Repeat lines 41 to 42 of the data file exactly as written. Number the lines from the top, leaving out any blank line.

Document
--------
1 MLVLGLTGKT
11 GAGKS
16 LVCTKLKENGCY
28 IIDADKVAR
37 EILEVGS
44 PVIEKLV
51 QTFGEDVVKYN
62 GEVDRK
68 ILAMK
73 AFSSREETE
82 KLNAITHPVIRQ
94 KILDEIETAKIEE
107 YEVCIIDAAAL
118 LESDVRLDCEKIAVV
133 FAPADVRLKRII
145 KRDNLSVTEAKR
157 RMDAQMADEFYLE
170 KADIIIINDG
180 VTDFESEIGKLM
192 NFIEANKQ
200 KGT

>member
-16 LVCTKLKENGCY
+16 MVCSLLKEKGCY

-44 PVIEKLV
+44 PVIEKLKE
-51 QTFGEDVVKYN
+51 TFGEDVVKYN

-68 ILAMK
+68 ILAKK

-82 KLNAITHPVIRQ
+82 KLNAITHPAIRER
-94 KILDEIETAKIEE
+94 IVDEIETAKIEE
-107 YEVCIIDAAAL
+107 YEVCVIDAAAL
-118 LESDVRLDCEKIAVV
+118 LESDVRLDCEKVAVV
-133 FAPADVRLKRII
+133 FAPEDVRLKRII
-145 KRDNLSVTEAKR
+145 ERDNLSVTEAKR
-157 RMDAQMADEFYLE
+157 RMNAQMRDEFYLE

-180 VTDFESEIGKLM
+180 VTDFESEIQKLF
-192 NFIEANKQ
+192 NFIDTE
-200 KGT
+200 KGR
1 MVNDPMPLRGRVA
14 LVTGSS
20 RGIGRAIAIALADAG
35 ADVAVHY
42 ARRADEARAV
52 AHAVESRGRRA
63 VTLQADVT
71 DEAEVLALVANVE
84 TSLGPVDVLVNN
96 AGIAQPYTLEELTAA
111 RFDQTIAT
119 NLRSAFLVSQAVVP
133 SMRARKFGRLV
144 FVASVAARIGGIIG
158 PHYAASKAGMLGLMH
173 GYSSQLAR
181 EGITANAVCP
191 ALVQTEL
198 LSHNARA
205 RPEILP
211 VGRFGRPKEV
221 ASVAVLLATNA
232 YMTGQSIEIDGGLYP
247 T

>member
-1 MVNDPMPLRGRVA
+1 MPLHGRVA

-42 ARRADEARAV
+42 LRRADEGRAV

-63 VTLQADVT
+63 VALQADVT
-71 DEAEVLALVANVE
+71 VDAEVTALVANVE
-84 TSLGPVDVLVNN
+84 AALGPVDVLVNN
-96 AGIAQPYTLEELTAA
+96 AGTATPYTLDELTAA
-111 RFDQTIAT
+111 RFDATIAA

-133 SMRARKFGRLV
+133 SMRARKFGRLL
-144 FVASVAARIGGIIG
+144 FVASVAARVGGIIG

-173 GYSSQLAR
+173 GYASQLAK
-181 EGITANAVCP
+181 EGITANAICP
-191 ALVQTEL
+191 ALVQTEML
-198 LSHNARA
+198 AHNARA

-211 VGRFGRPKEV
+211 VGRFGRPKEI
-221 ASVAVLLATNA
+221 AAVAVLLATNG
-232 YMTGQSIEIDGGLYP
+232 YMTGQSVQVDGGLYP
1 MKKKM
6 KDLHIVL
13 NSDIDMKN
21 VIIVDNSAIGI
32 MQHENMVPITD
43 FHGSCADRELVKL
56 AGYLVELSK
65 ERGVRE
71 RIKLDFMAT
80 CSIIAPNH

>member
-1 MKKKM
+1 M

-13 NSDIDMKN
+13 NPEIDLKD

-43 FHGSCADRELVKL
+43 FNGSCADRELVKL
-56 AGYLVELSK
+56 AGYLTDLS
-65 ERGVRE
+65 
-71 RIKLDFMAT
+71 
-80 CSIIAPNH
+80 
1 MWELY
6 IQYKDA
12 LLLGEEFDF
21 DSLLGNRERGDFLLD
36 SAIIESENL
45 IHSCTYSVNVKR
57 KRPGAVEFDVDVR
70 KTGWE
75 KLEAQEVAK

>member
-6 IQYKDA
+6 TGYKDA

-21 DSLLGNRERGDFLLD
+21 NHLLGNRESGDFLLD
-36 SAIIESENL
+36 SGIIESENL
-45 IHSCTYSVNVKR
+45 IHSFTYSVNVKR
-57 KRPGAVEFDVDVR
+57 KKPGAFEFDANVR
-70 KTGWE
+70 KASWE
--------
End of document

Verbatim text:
-145 KRDNLSVTEAKR
+145 ERDNLSVTEAKR